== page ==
BUSINESSES in Clare have expressed their surprise and annoyance with the decision of county councillors to vote in favour of a 3.8 percent increase in commercial rates.

Clare, Leitrim and Cork are presently the only local authorities to have increased their commercial rates during the pandemic, a move which has left business owners in the county shell-shocked.

Calls from Ennis and Shannon Chambers to defer the vote on Friday’s budget were defeated with the representative groups frustrated to only have had forty eight hours notice of the measures following a briefing with Council Chief Executive, Pat Dowling.

In a joint statement to The Clare Echo, Ennis and Shannon Chamber on behalf of their 500 member companies expressed their disappointment, “the decision is very much at odds with Government decisions and acceptance that businesses still need support to enable them to overcome the challenges they have faced since the onset of COVID-19 and continue to face, as cases rise, and a new variant has been detected”.

Dermot Fetton of Henry’s Bistro & Wine Bar admitted, “I actually thought it was a joke, I didn’t think it could be true, when I realised it was true I was absolutely flabbergasted”. He was adamant the timing was awful for such an increase, “we’ve been in it together since March 2020 and we need to support hospitality, we can’t stand for this, it is not acceptable at this time”.

“It’s like a death by a thousand cuts, it is all these little things and they all add up. As an industry, it has been so hard to hold onto your people, we’ve been very lucky in Henry’s Bistro we’ve held onto everyone through the whole pandemic. These kind of things don’t make it any easier, it is exasperating,” Dermot told The Clare Echo.

Up to 13 percent have been missed in rates collections, Lahinch based Michael Vaughan flagged as he questioned the thinking behind the Council’s decision. “Overall the optics in the climate we’re in are not good, nearly every councillor I’ve spoken to agreed with me that the optics weren’t good. The Council management played a fantastic game, they told their councillors that their GMA others might call it a slush fund would come under threat. A single councillor I spoke to wasn’t prepared to vote against the increase, the rural councillors seemed to fear more than any that they would lose this discretionary spend”.

Positive actions have been made by the local authority in recent years such as its investment in Lahinch prior to the Irish Open, the owner of Vaughan Lodge Hotel acknowledged. “I’ve never given out about an increase in other years but solidarity is the order of the day at the moment and it wasn’t achieved. A rate is a tax and you’ve no way out of it. From my point of view, it will amount to a good few hundred quid of an increase, I’m facing a revaluation next year anyway and will have an additional increase in my rate of 25 percent, that will happen because I added some rooms on in 2019. It’s not going to be catastrophic for the business, I will find a way and I will pay the rate but we’re looking for our public services to be lean and efficient and to have efficient means of operating their business and I’m not sure Clare County Council has achieved full efficiency in their business yet, if you’re only able to collect 87 percent of the sales that you make in a business you wouldn’t be considered a successful business”.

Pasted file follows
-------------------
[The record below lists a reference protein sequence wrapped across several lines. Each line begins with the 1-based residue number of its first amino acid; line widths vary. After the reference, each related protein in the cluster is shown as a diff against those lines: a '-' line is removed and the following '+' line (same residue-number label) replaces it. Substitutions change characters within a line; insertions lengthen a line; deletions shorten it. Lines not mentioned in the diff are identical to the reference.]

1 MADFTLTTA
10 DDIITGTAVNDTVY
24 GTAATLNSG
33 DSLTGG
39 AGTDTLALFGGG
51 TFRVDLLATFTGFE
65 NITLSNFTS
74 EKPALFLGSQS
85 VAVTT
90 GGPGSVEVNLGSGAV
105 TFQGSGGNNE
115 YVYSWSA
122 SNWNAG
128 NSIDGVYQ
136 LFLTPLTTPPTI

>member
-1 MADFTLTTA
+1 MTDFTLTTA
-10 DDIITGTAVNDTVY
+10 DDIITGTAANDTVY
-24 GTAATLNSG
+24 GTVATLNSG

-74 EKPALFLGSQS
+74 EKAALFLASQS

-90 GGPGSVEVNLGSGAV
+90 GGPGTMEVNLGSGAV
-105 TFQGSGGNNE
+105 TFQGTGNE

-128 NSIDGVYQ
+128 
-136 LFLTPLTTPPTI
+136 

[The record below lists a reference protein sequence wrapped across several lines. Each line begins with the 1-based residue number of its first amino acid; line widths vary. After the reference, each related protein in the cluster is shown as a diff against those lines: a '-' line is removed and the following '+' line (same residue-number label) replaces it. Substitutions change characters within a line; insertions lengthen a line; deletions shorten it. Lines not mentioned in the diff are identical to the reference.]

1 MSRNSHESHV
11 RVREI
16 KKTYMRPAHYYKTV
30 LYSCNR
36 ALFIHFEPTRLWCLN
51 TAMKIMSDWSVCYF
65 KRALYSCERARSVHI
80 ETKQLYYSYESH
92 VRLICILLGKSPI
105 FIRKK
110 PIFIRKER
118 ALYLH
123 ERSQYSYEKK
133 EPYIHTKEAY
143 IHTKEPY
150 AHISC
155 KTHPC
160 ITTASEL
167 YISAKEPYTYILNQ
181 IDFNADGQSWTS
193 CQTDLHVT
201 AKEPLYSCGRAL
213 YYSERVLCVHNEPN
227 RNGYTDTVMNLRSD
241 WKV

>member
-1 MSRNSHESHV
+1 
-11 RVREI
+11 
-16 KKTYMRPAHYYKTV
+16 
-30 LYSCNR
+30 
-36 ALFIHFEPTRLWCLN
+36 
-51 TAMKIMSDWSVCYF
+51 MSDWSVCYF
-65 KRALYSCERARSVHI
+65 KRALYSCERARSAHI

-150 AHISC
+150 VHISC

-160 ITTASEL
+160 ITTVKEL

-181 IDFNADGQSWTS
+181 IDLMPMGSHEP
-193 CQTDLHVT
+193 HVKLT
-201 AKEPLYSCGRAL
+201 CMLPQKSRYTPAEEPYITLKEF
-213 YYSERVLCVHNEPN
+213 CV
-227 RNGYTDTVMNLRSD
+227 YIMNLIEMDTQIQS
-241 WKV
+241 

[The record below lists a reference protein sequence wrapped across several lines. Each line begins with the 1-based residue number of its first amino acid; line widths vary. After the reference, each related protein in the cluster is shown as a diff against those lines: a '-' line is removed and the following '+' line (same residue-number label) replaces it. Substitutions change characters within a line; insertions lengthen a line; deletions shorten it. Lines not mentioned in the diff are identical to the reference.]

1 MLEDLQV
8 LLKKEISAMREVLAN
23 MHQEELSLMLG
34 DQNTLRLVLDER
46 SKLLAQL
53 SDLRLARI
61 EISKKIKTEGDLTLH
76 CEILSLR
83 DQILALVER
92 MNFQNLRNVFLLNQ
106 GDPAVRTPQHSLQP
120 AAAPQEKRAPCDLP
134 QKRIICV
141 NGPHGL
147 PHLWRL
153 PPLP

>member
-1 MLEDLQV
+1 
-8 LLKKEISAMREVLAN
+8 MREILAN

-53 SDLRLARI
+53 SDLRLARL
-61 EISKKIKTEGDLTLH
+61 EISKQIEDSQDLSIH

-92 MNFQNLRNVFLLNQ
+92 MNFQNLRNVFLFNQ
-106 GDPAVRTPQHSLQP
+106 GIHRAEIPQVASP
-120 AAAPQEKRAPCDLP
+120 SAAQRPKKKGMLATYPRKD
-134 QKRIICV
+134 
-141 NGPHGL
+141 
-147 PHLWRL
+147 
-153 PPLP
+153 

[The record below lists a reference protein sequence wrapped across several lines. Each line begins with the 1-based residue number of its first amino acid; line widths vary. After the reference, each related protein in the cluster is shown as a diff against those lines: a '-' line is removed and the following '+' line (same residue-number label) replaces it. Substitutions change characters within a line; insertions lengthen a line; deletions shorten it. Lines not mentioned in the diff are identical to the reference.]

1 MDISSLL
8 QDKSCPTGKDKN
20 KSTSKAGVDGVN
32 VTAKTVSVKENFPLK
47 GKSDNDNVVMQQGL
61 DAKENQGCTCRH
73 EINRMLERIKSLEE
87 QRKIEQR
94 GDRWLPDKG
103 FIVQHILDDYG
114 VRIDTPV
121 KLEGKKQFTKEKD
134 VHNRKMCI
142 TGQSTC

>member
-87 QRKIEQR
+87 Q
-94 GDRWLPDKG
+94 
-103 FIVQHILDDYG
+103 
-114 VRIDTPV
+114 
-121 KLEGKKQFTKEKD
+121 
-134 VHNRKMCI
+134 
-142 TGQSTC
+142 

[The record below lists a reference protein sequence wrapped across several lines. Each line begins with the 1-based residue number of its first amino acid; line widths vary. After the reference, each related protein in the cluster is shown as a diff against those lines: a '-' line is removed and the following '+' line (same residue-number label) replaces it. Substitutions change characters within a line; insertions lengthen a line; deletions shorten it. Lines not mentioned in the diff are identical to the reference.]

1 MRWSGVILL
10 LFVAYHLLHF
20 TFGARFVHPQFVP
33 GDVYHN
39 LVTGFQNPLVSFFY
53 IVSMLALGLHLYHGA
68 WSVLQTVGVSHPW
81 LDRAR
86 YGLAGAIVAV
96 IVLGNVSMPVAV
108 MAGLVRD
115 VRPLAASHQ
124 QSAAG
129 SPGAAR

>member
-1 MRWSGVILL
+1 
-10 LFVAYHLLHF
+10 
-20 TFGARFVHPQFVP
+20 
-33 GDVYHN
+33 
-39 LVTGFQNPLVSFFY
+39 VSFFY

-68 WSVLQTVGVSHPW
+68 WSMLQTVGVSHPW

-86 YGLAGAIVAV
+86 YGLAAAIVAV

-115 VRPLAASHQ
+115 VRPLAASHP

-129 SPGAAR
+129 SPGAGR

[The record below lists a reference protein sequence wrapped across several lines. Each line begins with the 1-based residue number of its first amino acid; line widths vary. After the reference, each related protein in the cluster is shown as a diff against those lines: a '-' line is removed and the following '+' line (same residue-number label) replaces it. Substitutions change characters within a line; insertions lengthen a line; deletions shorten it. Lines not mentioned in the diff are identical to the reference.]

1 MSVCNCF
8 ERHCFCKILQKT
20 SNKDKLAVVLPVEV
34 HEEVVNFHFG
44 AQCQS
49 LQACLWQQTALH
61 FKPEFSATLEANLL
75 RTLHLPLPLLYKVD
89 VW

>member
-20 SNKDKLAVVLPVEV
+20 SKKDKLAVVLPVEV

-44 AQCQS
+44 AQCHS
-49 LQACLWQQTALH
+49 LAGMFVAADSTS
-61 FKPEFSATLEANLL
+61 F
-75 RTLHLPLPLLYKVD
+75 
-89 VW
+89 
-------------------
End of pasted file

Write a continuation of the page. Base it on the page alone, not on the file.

Allen Flynn owner of The Old Ground Hotel said he was shocked to hear of the increase. “It has been the Government supports that have kept us alive and they continue to keep us alive, nobody is thriving in this period, it’s a matter of surviving. The supports we have will need to be continued right up until the second quarter of next year. Government supports are keeping us going and then we have an individual authority that decides to increase the rates, it was a kick in the teeth to businesses more than anything”.

He said the biggest disappointment was the rejection of calls to defer the vote. “It’s more the principle of it. If we’re working together to come out of the COVID situation which we’ve all been in for two years, we would certainly have asked that there be more consultation with the Chamber, I believe the Chamber only got two days notice that the rates were going up. All the Ennis councillors voted against it and they brought up that it would have been great to know there was a period of consultation where other areas could have been looked at in terms of cost reductions as opposed to increasing rates for a hospitality industry which is already on its knees”.

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Subscribe for just €3 per month

If you’re here, you care about County Clare. So do we. Did you rely on us for Covid-19 updates, follow our election coverage, or visit The Clare Echo every week for breaking news and sport? The Clare Echo invests in local journalism and we want to safeguard its future in our county. By becoming a subscriber you are supporting what we do, will receive access to all our premium articles and a better experience, while helping us improve our offering to you. Subscribe to clareecho.ie and get the first six months for just €3 a month (less than 75c per week), and thereafter €8 per month. Cancel anytime, limited time offer. T&Cs Apply. www.clareecho.ie.

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